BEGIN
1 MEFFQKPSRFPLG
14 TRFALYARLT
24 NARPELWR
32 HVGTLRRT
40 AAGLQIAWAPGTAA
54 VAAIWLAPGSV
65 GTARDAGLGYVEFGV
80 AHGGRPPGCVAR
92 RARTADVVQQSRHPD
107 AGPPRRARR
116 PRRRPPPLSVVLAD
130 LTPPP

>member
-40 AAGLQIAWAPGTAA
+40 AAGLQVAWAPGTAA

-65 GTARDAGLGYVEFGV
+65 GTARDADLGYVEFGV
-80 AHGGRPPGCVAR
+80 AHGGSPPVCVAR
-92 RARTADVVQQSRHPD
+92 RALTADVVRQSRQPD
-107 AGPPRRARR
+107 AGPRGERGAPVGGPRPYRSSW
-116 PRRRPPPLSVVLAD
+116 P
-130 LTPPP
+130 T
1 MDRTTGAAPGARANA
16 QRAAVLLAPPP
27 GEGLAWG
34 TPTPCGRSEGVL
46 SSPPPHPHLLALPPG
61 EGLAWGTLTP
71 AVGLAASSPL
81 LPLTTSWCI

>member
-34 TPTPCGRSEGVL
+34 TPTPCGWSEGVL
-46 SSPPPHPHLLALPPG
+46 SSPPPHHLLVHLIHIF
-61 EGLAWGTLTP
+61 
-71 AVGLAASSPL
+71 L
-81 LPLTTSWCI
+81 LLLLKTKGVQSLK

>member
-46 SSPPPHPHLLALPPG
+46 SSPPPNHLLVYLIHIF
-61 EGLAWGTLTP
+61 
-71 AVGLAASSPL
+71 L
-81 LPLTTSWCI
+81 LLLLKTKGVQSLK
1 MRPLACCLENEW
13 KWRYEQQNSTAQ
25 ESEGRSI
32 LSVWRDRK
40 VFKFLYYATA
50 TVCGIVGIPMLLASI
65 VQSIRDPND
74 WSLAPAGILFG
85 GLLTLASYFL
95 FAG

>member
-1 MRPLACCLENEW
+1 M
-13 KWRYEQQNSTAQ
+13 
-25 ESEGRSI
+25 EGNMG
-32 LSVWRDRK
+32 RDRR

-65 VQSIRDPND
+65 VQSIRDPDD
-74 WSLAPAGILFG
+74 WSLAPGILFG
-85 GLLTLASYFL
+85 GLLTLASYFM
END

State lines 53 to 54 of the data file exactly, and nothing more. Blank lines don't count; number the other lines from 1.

+71 L
-81 LPLTTSWCI